Our editors independently research, test, and recommend the best products; you can learn more about our
review process here.
We may receive commissions on purchases made from our chosen links.
Lifewire / Andrew Hayward
It has premium looks
Comfortable one-handed usage
Good battery life
Can find it very cheap now
Muted, low-resolution screen
Hit-or-miss camera quality
Hours of security updates
The Motorola One is a solid budget smartphone that looks fancy, even if it’s not. For under $200, it’s a worthy bargain.
We purchased the Motorola One so our expert reviewer could thoroughly test and assess it. Keep reading for our full product review.
Motorola’s phone lineup used to be easy to understand at a glance: the Moto Z was the flagship, Moto G was the budget/lower mid-range brand, and Moto E was the bare-bones budget offering. The Motorola One complicated that slate a bit, with a mix of budget and mid-range internals paired with an iPhone X-inspired design that gave it a higher-end allure.
Since last year’s launch of the original Motorola One, the company has now spun off several other One devices—including the Motorola One Action and Motorola One Zoom—that offer varying designs, feature sets, perks, and price points. But the original Motorola One remains the simplest and most straightforward of the bunch, and now at a reduced price, it’s a solid option for an affordable phone that doesn’t look cheap and holds its own in terms of performance.
It’s undeniable at a glance: the Motorola One was clearly designed to be Motorola’s budget-friendly response to Apple’s iPhone X design, which has now extended to the iPhone XS and iPhone 11. Motorola didn’t try matching Apple on materials or overall design finesse, which makes sense given the vast gulf between price points—but otherwise, it’s pretty spot-on.
On the front, the large camera notch at the top is very similar in size to that of Apple’s iPhones, although this notch only has a standard selfie camera (no 3D facial scanning sensors). The budget downside here is the sizable “chin” of bezel at the bottom, as well as the Motorola logo that gives away its non-flagship status. The glossy metallic frame also looks like Apple’s stainless steel finish, but it’s plastic. Looks can be deceiving.
The back is pretty much plain glass (in white or black), as with Apple’s, although the two cameras are separate rather than sharing a module, plus Motorola’s “batwing” logo on the back also serves as the fingerprint sensor. It’s fast at recognizing your touch, as indicated by the rapid vibration, although the screen doesn’t fire up immediately likely due to the slower processor within.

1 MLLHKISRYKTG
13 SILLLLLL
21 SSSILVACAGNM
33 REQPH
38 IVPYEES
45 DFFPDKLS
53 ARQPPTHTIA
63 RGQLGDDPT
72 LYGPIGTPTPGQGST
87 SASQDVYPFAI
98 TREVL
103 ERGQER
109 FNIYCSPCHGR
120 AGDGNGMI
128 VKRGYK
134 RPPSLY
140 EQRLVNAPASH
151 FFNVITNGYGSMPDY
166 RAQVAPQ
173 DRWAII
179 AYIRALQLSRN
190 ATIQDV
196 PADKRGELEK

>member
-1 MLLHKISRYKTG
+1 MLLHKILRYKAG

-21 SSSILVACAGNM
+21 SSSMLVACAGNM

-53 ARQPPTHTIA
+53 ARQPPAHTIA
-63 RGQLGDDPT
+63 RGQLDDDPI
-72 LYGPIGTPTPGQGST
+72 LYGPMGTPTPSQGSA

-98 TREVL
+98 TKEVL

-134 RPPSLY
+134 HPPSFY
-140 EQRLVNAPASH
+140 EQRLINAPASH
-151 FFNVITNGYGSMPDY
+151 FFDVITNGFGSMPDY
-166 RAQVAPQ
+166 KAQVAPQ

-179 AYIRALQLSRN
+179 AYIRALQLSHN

It’s undeniable at a glance: the Motorola One was clearly designed to be Motorola’s budget-friendly response to Apple’s iPhone X design.
The Motorola One is just a smidge larger than the iPhone X in all dimensions, but actually 12 grams lighter, and it feels great in the hand. It’s a well-sized phone for one-handed use and is easily gripped—but Motorola includes a thin, translucent silicone case in the box in case you want a little extra protection, or to boost the grippiness.
You’ll find just 64GB of internal storage in the Motorola One, which isn’t a lot to play with, but you can easily add up to 256GB more via affordable microSD cards. The phone also has dual SIM support for multiple carriers and includes a 3.5mm headphone port, although water resistance is limited to P2i splash resistance—basically the bare minimum.
Right off the bat, setting up the Motorola One was straightforward. Simply follow the onscreen prompts, which include logging into a Google account, accepting the terms and conditions, and restoring from a backup or moving data from another phone. You should be up and running in a matter of minutes. The Motorola One ships with Android 8 Oreo installed, but you’ll be able to upgrade to Android 9 Pie once you’re all set up (and subsequently to Android 10).
Unfortunately, there was an unexpected hang-up after that: the need to install a year’s worth of monthly security updates, one at a time. I haven’t encountered this with other Android phones I’ve reviewed, and there was no option to bundle them all in one big update. It took several hours to get them all installed and bring the phone up to date. That was an unpleasant start to my time with the Motorola One.
The Motorola One uses Qualcomm’s Snapdragon 625 chip, which is on the lower end of the mid-range lineup, along with 4GB RAM. It’s not as powerful as the Snapdragon 632 chip found in the newer Moto G7 line, but it’s clearly a cut above the very sluggish Snapdragon 435 chip in the budget Moto E6.
In PCMark’s Work 2.0 benchmark test, I registered a score of 5,095, putting it roughly square in between the Moto G7 (6,015) and the Moto E6 (3,963). Everyday use lines up with that placement, as the phone doesn’t feel consistently snappy and bringing up apps can take a beat or two longer than expected—but it’s not detrimentally slow like the Moto E6.
Likewise, this isn’t a phone built for high-end gaming. Fast-paced racing game Asphalt 9: Legends had frequent bouts of slowdown during play, even with significantly lowered graphic quality, while Call of Duty Mobile ran decently only with both visual detail and frame rate chopped down. GFXBench registered 7.2 frames per second (fps) on the Car Chase benchmark, and 35fps in the T-Rex benchmark. The Motorola One has the same Adreno 506 GPU as the Moto G7, but puts up better frame rates due to the lower-resolution screen.
The Motorola One is compatible with GSM networks, which means you can use it with AT&T or T-Mobile, but not Verizon or Sprint (which are CDMA networks). On AT&T’s 4G LTE network just north of Chicago, I saw varying speeds that maxed out around 60Mbps download, with upload speeds topping out at 9Mbps. You can also connect to both 2.4Ghz and 5Ghz Wi-Fi networks.